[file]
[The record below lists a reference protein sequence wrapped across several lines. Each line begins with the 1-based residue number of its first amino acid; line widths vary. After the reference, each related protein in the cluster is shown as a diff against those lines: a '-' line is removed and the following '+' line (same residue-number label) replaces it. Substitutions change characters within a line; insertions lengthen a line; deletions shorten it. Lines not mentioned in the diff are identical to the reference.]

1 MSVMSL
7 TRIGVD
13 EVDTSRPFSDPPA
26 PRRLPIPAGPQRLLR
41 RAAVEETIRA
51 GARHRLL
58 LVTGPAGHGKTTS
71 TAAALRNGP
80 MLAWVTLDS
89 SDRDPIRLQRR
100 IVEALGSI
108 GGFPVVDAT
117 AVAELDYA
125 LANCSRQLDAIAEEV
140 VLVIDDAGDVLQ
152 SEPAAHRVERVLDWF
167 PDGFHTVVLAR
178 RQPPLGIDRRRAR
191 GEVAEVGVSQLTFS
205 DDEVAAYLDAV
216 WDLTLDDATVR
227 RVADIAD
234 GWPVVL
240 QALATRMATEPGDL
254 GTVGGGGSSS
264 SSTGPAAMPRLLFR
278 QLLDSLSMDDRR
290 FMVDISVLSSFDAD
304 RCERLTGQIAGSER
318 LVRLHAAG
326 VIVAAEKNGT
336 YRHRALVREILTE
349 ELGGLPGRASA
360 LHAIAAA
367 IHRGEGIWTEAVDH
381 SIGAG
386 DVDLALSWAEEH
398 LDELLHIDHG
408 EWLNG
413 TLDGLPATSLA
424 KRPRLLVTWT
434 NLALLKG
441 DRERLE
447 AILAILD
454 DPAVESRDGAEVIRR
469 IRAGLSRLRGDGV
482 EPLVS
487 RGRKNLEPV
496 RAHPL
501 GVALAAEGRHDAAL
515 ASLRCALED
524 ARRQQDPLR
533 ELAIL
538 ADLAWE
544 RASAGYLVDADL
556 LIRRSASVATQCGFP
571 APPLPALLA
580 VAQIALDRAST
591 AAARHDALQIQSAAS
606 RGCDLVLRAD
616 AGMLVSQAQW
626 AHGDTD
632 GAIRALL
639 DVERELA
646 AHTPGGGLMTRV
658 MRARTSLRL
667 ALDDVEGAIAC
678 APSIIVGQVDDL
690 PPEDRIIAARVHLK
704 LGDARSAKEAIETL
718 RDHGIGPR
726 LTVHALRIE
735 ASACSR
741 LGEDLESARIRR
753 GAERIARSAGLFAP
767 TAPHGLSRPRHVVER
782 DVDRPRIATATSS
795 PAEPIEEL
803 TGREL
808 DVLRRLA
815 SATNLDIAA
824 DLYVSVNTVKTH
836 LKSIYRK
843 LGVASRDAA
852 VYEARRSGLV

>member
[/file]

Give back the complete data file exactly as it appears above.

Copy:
[The record below lists a reference protein sequence wrapped across several lines. Each line begins with the 1-based residue number of its first amino acid; line widths vary. After the reference, each related protein in the cluster is shown as a diff against those lines: a '-' line is removed and the following '+' line (same residue-number label) replaces it. Substitutions change characters within a line; insertions lengthen a line; deletions shorten it. Lines not mentioned in the diff are identical to the reference.]

1 MSVMSL
7 TRIGVD
13 EVDTSRPFSDPPA
26 PRRLPIPAGPQRLLR
41 RAAVEETIRA
51 GARHRLL
58 LVTGPAGHGKTTS
71 TAAALRNGP
80 MLAWVTLDS
89 SDRDPIRLQRR
100 IVEALGSI
108 GGFPVVDAT
117 AVAELDYA
125 LANCSRQLDAIAEEV
140 VLVIDDAGDVLQ
152 SEPAAHRVERVLDWF
167 PDGFHTVVLAR
178 RQPPLGIDRRRAR
191 GEVAEVGVSQLTFS
205 DDEVAAYLDAV
216 WDLTLDDATVR
227 RVADIAD
234 GWPVVL
240 QALATRMATEPGDL
254 GTVGGGGSSS
264 SSTGPAAMPRLLFR
278 QLLDSLSMDDRR
290 FMVDISVLSSFDAD
304 RCERLTGQIAGSER
318 LVRLHAAG
326 VIVAAEKNGT
336 YRHRALVREILTE
349 ELGGLPGRASA
360 LHAIAAA
367 IHRGEGIWTEAVDH
381 SIGAG
386 DVDLALSWAEEH
398 LDELLHIDHG
408 EWLNG
413 TLDGLPATSLA
424 KRPRLLVTWT
434 NLALLKG
441 DRERLE
447 AILAILD
454 DPAVESRDGAEVIRR
469 IRAGLSRLRGDGV
482 EPLVS
487 RGRKNLEPV
496 RAHPL
501 GVALAAEGRHDAAL
515 ASLRCALED
524 ARRQQDPLR
533 ELAIL
538 ADLAWE
544 RASAGYLVDADL
556 LIRRSASVATQCGFP
571 APPLPALLA
580 VAQIALDRAST
591 AAARHDALQIQSAAS
606 RGCDLVLRAD
616 AGMLVSQAQW
626 AHGDTD
632 GAIRALL
639 DVERELA
646 AHTPGGGLMTRV
658 MRARTSLRL
667 ALDDVEGAIAC
678 APSIIVGQVDDL
690 PPEDRIIAARVHLK
704 LGDARSAKEAIETL
718 RDHGIGPR
726 LTVHALRIE
735 ASACSR
741 LGEDLESARIRR
753 GAERIARSAGLFAP
767 TAPHGLSRPRHVVER
782 DVDRPRIATATSS
795 PAEPIEEL
803 TGREL
808 DVLRRLA
815 SATNLDIAA
824 DLYVSVNTVKTH
836 LKSIYRK
843 LGVASRDAA
852 VYEARRSGLV

>member